dpc22 at cam.ac.uk
Sat Mar 28 09:40:03 EDT 2009
On Sat, 28 Mar 2009, Bron Gondwana wrote:
> What I'm wondering is what other locking constraints are actually
> codified? I couldn't find anything about them grepping the doc
> tree for obvious phrases (like... locking).
The only documentation that I've found is doc/internal/locking, which is
rather, um, minimal.
> It seems to me that a whole lot more locking should be happening on the
> header file, which along with strict ordering of locks and the removal
> of ACLs from the header file (we don't use them anyway) would mean we
> never get stupid issues like .index and .cache files being out of sync
> and needing the dodgy "sleep a second and see if the version numbers
> match" logic.
At the moment we need exclusive locks on two files as cyrus.header and
cyrus.index are both updated using a .NEW temporary file and a rename(),
which breaks the lock. Life would be much simpler if Unix provided a
primitive to both open and lock a file as a single atomic action.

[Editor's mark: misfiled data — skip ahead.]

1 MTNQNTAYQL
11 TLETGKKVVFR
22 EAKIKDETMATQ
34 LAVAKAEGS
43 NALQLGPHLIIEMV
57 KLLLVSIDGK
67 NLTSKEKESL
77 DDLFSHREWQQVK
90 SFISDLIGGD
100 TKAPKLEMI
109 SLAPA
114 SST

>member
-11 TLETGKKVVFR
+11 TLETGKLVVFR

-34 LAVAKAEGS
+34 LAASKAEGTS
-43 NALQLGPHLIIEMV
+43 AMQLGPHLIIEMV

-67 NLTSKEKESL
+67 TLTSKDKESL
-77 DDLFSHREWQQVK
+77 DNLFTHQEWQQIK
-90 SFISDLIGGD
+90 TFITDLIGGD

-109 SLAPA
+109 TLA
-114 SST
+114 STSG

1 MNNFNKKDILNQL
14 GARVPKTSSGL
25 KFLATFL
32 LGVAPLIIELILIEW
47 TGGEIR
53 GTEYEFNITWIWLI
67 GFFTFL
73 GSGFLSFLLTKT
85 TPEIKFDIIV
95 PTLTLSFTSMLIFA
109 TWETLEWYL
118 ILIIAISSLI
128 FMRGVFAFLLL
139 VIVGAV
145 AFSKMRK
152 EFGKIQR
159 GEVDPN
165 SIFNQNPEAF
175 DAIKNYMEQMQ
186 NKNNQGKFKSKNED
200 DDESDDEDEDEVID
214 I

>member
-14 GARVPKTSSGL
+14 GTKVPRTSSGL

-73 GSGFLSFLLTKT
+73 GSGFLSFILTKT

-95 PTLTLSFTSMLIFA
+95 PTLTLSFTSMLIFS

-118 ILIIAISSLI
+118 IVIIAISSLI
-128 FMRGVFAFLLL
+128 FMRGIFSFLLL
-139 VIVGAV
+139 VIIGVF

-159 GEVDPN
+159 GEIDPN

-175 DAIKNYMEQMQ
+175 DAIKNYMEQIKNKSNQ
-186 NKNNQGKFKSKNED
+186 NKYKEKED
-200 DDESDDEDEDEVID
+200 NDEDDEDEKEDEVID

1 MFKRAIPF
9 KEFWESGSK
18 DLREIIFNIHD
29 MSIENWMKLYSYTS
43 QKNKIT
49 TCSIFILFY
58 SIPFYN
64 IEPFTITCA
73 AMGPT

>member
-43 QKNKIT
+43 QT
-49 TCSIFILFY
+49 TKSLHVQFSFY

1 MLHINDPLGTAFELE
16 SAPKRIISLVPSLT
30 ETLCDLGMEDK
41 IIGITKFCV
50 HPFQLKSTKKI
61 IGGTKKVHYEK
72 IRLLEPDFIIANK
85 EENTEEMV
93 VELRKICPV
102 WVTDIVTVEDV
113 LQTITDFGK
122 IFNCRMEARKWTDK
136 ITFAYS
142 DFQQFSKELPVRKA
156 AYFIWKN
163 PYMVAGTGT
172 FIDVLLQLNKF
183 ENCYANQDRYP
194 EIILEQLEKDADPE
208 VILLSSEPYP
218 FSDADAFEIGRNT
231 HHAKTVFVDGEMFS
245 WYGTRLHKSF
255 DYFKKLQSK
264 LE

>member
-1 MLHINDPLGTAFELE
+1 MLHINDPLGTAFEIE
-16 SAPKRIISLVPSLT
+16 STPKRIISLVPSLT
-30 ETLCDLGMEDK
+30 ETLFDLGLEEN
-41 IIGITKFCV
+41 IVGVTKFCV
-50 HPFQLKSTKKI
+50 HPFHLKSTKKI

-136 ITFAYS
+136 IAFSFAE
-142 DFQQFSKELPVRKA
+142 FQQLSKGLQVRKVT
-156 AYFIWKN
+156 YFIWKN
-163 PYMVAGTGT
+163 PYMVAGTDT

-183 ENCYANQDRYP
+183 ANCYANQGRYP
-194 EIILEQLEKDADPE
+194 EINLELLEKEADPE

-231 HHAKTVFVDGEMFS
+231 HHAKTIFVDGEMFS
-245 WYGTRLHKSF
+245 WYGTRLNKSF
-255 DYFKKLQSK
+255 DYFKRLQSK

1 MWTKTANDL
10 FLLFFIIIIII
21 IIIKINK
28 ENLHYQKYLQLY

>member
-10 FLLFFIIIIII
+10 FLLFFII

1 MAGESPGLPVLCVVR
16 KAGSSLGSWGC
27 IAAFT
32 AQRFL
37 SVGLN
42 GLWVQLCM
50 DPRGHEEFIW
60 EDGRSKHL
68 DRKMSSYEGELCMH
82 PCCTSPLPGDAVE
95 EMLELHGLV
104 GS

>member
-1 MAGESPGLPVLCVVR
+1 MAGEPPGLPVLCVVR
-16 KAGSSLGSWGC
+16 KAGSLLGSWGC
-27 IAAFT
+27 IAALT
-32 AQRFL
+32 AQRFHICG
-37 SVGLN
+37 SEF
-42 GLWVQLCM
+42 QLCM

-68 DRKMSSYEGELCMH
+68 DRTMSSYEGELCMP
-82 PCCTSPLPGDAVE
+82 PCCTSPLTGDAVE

I agree that a dedicated .lock file (which might be the header file if we
can move out the variable state) would be more elegant. We do however need
somewhere to store the mailbox UIDvalidity, user flag names and ACL, all
of which can change. UIDvalidity and flags names are critical, and the
user flag names can get quite large given 128 user flags. ACLs are less
critical, but I do like having a redundant copy of the ACL somewhere just
in case I ever needed to reconstruct mailboxes.db from scratch sometime.
The exclusive POP lock on cyrus.cache is an additional complication, but
that is off to one side and seems to work reasonably well. (I'm not
entirely convinced that a server which implements delayed expunge actually
needs the exclusive lock, but it is mandated by RFC 1725, section 4).
David Carter Email: David.Carter at ucs.cam.ac.uk
University Computing Service, Phone: (01223) 334502
New Museums Site, Pembroke Street, Fax: (01223) 334679
Cambridge UK. CB2 3QH.
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